The biggest issue I had initially was when running the Ansible Playbooks they would fail to connect via SSH. For AWS, I converted the SSH key PEM file to a PUB file:

ssh-keygen -y -f your_aws_key.pem > ~/.ssh/your_aws_key.pub

Then I added the following to the ~/.ssh/config file, replacing your hostname, hostname IP and AWS key PUB file accordingly:

Host your.host.name  
  HostName  # Your host IP
  AddKeysToAgent yes
  UseKeychain yes
  IdentityFile ~/.ssh/your_aws_key.pub

There may be a better way of doing this. When I specified the PUB file within the config it said the public key was denied and therefore the provisioning failed. This problem is likely specific to an AWS setup.

Should you require additional information to help you debug a deployment or provisioning issue, simply add --verbose to the end of the command.

A Let’s Encrypt SSL certificate will be automatically applied, when enabled, and auto-renewal set up for you so you never need to worry about it expiring.


Running the Ansible Playbook only provisions the server with everything required to run WordPress, your site has not yet been deployed. To deploy your site, you run the following command:

./bin/deploy.sh <environment> <domain>

That was simple, right? And you can set up multiple sites within the wordpress_sites.yml file by simply adding a few extra lines of configuration.

One thing to note, this doesn’t deploy the content for you from development to staging or production. You will start off with a completely blank database and therefore you will need to set up users, date/time format, activate your theme and plugins etc. For plugin activation, you could add this to your theme’s functions.php file as described here. Note that this does then couple your theme with the associated plugins, which you might not want to do.

Bedrock a WordPress base installation

I’ll take Bedrock first, as that, as the name suggests, provides the groundwork for the rest. Roots.io have taken a standard WordPress installation and better organised it for you out of the box. To install Bedrock you need Composer installed first and then run the following command:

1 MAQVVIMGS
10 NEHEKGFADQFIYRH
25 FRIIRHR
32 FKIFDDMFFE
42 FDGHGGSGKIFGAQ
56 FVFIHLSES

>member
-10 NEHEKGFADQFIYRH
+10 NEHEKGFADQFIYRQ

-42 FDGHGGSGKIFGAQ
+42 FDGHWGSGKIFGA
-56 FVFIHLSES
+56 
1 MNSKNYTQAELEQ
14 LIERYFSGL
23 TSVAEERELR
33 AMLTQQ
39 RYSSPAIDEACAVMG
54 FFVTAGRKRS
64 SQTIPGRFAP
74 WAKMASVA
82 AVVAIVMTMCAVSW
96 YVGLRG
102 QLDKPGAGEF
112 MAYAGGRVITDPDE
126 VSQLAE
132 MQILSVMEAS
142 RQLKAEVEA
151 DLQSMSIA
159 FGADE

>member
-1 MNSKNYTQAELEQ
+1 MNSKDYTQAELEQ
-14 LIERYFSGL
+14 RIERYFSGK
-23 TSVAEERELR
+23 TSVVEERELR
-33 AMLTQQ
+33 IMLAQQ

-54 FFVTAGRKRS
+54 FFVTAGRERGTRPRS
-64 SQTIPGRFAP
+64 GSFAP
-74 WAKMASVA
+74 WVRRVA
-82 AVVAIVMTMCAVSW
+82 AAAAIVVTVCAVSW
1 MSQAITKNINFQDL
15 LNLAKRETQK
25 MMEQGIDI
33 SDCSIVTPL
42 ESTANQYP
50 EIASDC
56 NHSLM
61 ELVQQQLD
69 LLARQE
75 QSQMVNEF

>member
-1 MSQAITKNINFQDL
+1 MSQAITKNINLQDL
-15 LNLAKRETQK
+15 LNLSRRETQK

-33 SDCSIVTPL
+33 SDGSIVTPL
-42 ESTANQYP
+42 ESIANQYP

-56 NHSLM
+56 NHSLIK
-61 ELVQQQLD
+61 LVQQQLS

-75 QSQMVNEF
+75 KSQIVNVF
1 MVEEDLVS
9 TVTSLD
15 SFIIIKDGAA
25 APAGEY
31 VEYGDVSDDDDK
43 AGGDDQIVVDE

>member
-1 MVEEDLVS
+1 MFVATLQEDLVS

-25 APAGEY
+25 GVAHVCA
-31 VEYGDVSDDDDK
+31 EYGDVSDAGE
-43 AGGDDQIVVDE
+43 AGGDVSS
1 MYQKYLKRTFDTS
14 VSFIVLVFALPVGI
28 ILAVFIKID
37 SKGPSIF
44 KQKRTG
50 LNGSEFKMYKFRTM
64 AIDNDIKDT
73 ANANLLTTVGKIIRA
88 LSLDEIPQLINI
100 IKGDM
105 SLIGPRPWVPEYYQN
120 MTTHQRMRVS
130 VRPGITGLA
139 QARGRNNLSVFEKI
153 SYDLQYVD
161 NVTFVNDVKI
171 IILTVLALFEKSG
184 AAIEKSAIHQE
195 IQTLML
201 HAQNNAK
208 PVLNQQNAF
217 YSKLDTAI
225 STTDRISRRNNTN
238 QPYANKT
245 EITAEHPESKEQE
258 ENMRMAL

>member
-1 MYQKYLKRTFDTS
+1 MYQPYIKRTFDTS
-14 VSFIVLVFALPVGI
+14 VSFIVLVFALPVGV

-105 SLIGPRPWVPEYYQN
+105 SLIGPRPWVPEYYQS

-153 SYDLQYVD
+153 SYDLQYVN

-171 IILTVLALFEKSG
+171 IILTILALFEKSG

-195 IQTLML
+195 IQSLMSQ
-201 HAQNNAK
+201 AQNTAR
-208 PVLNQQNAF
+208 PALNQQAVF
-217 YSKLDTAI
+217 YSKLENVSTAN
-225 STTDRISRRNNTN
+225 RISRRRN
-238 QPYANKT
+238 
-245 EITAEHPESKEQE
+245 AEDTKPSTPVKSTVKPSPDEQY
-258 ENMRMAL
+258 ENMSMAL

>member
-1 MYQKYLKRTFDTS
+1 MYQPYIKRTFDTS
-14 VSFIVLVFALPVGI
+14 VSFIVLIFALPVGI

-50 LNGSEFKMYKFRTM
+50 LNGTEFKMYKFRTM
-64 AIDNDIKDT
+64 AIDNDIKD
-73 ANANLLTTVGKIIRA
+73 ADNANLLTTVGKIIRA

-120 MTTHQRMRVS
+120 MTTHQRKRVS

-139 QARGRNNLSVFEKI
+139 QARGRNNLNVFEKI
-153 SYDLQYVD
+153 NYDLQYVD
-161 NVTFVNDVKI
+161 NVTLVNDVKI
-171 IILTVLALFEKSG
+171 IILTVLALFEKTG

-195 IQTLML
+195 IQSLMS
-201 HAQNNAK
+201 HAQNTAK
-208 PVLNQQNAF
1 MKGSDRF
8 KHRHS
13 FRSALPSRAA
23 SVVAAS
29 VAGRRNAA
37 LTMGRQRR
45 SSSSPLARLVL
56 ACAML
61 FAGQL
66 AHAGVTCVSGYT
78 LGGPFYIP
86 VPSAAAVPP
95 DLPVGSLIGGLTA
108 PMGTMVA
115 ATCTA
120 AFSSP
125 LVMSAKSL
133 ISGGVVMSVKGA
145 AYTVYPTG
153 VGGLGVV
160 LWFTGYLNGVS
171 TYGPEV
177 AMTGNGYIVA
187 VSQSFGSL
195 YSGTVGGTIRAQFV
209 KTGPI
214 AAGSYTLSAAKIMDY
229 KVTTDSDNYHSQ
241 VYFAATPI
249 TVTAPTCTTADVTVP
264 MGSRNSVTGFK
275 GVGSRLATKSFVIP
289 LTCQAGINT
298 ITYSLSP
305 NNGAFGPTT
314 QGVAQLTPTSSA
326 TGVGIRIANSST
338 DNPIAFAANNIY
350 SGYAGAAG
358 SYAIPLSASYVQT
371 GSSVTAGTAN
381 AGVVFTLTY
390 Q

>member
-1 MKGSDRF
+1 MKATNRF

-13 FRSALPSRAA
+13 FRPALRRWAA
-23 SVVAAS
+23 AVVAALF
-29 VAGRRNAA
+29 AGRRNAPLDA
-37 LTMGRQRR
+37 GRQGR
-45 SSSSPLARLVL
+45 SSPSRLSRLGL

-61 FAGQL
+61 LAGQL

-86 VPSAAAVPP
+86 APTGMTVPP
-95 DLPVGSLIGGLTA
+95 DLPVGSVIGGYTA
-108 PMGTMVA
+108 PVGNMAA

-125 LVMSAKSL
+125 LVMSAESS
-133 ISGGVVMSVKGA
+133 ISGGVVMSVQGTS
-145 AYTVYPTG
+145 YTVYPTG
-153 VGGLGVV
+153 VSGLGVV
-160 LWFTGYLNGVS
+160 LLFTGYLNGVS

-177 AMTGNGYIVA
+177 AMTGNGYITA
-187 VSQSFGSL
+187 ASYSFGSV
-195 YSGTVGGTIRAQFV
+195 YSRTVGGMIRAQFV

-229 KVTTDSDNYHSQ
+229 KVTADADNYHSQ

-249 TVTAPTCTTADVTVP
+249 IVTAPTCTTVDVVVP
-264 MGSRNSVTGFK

composer create-project roots/bedrock 

You are provided with a better-organised project structure. This lays the foundation for you to use Composer for all your dependency management. I’ve taken the following directly from the Bedrock homepage:

├── composer.json
├── config
│   ├── application.php
│   └── environments
│       ├── development.php
│       ├── staging.php
│       └── production.php
├── vendor
└── web
    ├── app
    │   ├── mu-plugins
    │   ├── plugins
    │   ├── themes
    │   └── uploads
    ├── wp-config.php
    ├── index.php
    └── wp

To start with you may notice that WordPress has been installed into its own directory called ‘wp’ in the ‘web’ directory. At the same level as this, there’s a folder called ‘app’ which is the ‘wp-content’ folder as you know it, where all your plugins and themes will be installed. I think this is a good way to organise things, keeping your custom code away from the main installation. This is a great way to organise things, separating the configuration, dependencies and content rather than it all being bundled in together.

What about your own plugins?

As I mentioned, all plugins should be installed using Composer wherever possible and should not be installed via the WordPress admin. This allows you to create a fully automated deployable installation. I’d therefore recommend turning off the ‘Plugins’ section for everyone other than the admin and only be accessible codebase’s maintainer.

If you have your own plugin in a private repository, that’s no problem at all either. I added a repository in this way by adding the following lines in bold to the composer.json file: